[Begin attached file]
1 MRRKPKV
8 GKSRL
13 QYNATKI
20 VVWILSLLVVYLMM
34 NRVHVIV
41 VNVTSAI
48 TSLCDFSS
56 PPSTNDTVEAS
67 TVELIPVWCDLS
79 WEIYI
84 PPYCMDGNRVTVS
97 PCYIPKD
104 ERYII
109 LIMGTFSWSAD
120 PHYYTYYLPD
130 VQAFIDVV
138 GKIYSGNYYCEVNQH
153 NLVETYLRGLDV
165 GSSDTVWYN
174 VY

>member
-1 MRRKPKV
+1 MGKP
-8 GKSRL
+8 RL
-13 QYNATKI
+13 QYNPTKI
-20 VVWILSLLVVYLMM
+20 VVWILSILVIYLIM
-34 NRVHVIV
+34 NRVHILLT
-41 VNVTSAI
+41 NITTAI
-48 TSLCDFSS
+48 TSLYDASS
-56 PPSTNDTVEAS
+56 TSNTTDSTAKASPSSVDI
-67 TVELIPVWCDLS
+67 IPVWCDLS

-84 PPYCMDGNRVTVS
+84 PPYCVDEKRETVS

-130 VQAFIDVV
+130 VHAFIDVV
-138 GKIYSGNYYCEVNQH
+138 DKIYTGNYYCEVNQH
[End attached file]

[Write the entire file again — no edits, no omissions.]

1 MRRKPKV
8 GKSRL
13 QYNATKI
20 VVWILSLLVVYLMM
34 NRVHVIV
41 VNVTSAI
48 TSLCDFSS
56 PPSTNDTVEAS
67 TVELIPVWCDLS
79 WEIYI
84 PPYCMDGNRVTVS
97 PCYIPKD
104 ERYII
109 LIMGTFSWSAD
120 PHYYTYYLPD
130 VQAFIDVV
138 GKIYSGNYYCEVNQH
153 NLVETYLRGLDV
165 GSSDTVWYN
174 VY

>member
-1 MRRKPKV
+1 MGKP
-8 GKSRL
+8 RL
-13 QYNATKI
+13 QYNPTKI
-20 VVWILSLLVVYLMM
+20 VVWILSILVIYLIM
-34 NRVHVIV
+34 NRVHILLT
-41 VNVTSAI
+41 NITTAI
-48 TSLCDFSS
+48 TSLYDASS
-56 PPSTNDTVEAS
+56 TSNTTDSTAKASPSSVDI
-67 TVELIPVWCDLS
+67 IPVWCDLS

-84 PPYCMDGNRVTVS
+84 PPYCVDEKRETVS

-130 VQAFIDVV
+130 VHAFIDVV
-138 GKIYSGNYYCEVNQH
+138 DKIYTGNYYCEVNQH